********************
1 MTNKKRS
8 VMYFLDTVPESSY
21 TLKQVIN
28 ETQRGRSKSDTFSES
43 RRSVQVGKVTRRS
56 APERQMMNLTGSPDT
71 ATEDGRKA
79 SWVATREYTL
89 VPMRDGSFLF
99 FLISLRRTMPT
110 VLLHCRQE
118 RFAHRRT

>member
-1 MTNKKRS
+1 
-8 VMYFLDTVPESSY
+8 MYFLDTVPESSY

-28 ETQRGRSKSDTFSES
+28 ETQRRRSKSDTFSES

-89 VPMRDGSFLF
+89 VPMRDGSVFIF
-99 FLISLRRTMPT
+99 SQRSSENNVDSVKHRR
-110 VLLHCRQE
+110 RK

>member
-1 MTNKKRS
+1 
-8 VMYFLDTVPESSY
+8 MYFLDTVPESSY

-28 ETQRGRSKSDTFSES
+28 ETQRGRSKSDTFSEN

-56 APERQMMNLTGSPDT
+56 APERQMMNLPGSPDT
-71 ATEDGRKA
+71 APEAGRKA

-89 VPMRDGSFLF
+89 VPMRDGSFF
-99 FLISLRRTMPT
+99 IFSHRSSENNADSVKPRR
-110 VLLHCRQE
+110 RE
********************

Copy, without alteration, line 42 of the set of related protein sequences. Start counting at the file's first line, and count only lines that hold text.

+110 RE